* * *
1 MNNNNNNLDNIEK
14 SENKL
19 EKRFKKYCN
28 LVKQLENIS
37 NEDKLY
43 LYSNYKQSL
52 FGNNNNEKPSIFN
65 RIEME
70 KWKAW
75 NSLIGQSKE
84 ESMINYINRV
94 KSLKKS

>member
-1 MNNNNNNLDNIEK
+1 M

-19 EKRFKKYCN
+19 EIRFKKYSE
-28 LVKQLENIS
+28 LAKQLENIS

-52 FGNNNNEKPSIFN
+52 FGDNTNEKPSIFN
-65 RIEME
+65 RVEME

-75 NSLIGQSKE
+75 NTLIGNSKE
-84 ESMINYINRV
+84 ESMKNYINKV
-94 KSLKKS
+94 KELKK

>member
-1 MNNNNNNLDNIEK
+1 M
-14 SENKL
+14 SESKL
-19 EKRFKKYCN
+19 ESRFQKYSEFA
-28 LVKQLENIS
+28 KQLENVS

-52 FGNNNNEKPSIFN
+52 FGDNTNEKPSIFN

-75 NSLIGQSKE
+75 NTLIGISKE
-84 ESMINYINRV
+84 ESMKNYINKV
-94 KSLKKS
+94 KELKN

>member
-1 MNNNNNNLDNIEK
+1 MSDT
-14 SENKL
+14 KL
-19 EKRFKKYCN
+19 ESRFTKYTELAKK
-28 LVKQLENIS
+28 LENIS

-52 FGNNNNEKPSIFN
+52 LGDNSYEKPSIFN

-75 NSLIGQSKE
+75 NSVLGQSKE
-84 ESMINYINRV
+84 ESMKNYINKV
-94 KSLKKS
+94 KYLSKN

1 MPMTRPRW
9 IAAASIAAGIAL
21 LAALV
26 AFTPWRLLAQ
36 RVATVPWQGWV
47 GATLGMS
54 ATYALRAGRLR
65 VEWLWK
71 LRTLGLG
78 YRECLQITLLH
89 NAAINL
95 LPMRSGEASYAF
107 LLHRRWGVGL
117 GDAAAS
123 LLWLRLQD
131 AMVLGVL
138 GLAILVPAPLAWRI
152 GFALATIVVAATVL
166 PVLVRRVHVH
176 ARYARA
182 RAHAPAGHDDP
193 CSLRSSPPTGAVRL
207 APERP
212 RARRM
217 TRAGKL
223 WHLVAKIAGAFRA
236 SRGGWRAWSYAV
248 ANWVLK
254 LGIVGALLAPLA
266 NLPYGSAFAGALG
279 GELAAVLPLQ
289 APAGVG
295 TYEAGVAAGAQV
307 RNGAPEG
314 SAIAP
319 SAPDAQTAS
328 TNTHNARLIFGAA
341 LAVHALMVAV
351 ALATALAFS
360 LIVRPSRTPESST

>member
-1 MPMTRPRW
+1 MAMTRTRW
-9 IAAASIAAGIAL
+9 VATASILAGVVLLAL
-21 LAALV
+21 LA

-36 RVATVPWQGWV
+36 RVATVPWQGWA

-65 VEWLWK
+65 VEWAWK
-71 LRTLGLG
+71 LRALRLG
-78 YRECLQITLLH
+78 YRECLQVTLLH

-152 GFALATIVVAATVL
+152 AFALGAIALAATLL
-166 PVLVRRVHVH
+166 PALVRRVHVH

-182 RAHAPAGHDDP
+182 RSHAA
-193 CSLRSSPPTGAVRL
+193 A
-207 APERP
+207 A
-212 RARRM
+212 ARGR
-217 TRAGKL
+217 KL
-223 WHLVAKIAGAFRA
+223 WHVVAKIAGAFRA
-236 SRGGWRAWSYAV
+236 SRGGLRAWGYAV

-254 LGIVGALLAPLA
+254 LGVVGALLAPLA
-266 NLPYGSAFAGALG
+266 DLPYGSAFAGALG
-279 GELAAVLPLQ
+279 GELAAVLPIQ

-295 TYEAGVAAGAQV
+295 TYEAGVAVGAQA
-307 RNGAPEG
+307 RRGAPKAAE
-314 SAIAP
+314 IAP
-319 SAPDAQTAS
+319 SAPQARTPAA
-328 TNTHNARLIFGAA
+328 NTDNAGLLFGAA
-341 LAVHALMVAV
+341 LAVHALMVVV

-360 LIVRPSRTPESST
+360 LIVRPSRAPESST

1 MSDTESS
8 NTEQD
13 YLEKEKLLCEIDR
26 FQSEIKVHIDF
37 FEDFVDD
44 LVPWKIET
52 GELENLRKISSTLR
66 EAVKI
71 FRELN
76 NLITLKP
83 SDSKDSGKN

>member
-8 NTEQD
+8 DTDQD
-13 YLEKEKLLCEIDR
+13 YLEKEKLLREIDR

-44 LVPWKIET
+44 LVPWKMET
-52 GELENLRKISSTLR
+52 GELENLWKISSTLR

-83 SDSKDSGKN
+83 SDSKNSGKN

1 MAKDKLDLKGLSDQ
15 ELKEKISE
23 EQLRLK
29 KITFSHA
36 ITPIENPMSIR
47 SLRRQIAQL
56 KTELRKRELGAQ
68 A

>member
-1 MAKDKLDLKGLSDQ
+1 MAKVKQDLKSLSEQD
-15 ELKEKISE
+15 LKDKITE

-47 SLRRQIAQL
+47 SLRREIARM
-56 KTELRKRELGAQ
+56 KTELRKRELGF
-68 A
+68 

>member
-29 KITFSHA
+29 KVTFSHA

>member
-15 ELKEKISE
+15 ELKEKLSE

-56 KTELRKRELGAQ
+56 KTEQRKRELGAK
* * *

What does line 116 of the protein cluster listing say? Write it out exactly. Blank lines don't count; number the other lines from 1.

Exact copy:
+71 LRALRLG